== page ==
High court quashes teacher's appointment in Punjabi University
Raising serious questions over the selection criteria of Punjabi University, the Punjab and Haryana high court has quashed the appointment of an assistant professor in physical education department in June 2011 on the grounds of arbitrariness on the part of selection committee.punjab Updated: May 20, 2015 20:29 IST
Raising serious questions over the selection criteria of Punjabi University, the Punjab and Haryana high court has quashed the appointment of an assistant professor in physical education department in June 2011 on the grounds of arbitrariness on the part of selection committee.
Terming the appointment as 'illegal and unjustified', the court has also directed the university management to make a fresh selection after interviewing the shortlisted candidates.
In its May 15 order, the court also pulled up the varsity authorities for not having proper criteria for selection of candidates for academic posts.
In this case, one of the applicants Jaskiran Singh Sidhu had challenged the appointment of Amarpreet Singh as an assistant professor in the physical education department, alleging that his claim to the post was ignored in spite of his merit and higher marks.
According to Sidhu's petition, Amarpreet was appointed to the post even as he had scored 53.47 marks and was ranked 5th on the merit list, against his score of 73.821 marks and his number 1 rank on the merit list.
It was also alleged that the selection committee recommended Amarpreet's appointment on the basis of his interview, notwithstanding the fact that the committee had not laid down any criteria to test the ability of the candidates in the interview.
This is not for the first time that the appointments made by university have been questioned. Previously too, several eligible candidates whose merit was ignored during recruitment have approached court from time to time to
In its judgment on May 15, the court stated that the petitioner Jaskiran Singh Sidhu is PhD against the MPhil qualification of Amarpreet Singh.
The court set aside the selection on the ground that the selection committee failed to adopt any criteria for assessing the respective merits of the candidates.
The court added that the petitioner had various publications and research papers to his credit and as a result at the time of short-listing of candidates, he was given 73.81 marks on 100, while Amarpreet was given only 53.47 marks.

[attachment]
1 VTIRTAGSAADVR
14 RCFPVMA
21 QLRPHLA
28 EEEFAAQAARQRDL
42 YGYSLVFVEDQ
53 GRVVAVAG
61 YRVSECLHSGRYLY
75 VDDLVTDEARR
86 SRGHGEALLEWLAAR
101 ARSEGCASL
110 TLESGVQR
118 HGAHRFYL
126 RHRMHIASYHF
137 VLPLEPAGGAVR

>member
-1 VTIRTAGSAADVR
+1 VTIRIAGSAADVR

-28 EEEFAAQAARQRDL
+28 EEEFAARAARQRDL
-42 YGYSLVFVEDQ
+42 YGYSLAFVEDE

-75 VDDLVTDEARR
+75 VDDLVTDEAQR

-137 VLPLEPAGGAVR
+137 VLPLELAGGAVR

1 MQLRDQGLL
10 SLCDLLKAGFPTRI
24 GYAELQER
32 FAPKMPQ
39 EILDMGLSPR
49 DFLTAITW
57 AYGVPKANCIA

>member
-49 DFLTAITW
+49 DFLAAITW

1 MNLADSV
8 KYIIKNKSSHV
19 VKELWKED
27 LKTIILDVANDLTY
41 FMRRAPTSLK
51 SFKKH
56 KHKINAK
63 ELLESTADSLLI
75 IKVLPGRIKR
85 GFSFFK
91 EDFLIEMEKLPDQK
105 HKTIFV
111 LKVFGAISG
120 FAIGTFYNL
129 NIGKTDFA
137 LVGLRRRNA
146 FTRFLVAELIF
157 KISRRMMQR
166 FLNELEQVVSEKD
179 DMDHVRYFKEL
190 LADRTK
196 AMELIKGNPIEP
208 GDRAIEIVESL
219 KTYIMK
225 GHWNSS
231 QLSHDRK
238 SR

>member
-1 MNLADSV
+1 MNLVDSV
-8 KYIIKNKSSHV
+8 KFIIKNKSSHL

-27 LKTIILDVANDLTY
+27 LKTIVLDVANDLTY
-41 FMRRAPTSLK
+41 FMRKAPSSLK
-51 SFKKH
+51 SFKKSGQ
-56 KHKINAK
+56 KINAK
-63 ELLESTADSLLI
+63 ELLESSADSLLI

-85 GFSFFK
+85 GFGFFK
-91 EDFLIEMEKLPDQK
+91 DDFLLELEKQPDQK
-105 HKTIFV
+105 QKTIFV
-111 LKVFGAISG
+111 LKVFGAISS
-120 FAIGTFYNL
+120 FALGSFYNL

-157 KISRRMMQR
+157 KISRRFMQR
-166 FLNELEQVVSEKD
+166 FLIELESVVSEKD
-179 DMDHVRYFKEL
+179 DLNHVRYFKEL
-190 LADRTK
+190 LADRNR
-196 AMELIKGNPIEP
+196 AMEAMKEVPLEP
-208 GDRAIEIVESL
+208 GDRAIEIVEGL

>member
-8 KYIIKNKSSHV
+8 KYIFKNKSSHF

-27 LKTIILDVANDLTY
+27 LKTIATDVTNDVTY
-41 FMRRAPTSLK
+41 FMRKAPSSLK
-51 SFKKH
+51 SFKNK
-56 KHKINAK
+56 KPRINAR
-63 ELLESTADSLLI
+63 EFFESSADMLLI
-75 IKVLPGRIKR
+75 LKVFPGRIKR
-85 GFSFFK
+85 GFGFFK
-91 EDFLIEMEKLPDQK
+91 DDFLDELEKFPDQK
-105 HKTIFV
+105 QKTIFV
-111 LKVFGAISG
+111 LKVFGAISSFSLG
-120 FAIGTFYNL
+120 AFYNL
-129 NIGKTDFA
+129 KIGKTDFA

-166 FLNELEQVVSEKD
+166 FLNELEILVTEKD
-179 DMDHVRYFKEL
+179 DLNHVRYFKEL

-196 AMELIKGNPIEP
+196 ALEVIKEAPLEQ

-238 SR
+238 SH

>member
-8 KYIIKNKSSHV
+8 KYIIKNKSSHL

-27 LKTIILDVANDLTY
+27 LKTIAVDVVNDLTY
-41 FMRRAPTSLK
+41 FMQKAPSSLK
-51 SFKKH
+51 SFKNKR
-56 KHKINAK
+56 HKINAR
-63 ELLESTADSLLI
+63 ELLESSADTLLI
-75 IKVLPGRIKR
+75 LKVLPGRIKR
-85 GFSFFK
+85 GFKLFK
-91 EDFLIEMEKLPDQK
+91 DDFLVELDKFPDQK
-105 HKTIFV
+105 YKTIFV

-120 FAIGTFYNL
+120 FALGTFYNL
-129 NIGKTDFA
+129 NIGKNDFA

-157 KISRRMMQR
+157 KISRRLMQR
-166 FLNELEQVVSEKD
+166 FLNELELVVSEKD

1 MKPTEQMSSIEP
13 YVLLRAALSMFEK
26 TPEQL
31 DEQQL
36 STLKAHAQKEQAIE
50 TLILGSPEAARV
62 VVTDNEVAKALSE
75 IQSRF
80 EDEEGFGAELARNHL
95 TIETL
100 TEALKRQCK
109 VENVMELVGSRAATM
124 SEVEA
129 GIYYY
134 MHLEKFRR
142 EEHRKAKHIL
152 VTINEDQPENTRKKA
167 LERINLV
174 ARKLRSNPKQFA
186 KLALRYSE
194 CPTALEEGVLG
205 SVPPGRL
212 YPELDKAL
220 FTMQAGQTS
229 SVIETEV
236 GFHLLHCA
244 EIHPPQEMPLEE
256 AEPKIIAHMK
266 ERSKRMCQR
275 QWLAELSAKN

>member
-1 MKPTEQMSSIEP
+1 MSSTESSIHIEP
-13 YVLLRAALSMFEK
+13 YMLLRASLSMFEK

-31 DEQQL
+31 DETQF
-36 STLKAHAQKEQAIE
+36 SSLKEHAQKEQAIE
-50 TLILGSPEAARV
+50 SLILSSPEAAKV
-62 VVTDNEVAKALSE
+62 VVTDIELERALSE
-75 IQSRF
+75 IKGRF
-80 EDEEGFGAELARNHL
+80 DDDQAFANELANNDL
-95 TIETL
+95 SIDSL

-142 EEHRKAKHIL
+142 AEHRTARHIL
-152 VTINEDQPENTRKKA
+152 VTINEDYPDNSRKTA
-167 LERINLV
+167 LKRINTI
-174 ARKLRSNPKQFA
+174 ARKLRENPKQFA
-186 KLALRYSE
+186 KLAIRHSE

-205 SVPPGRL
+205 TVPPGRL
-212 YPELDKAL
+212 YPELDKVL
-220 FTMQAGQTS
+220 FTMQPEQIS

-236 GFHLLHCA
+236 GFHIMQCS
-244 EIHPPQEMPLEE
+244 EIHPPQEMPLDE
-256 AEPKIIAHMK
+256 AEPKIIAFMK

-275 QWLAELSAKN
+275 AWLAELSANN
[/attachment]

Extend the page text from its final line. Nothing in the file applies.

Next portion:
"Nothing has been brought on record as to how many marks were awarded to the petitioner and to Amarpreet in the interview, as no criteria was admittedly laid down at the time of personality test," the court said.
It also questioned the fact that if neither grades nor criteria to assess the performance of the candidates were laid down by the interview board, then how were the candidates rated and also how was a candidate with an excellent academic and research
record found to have been weak.
It has also directed the university to make a fresh selection after interviewing all shortlisted candidates after laying down transparent and relevant criteria within two months of the order.
University registrar Devinder Singh said "We are yet to get the court orders. Appropriate action will be taken after we receive the orders."
Criteria laid down by the University Grants Commission
In appointments made by varsities to a teaching post, this is the ratio in which various achievements and skills are granted weights and awarded marks.
30% Based on the Assessment of Domain Knowledge and Teaching Skills
20% Postgraduate qualification
20% Interview performance.
15% Undergraduate qualification
10% Research work and papers published
5% For NET/PhD
Nothing has been brought on record as to how many marks were awarded to the petitioner and to the selected candidate in the interview, as no criteria were admittedly laid down.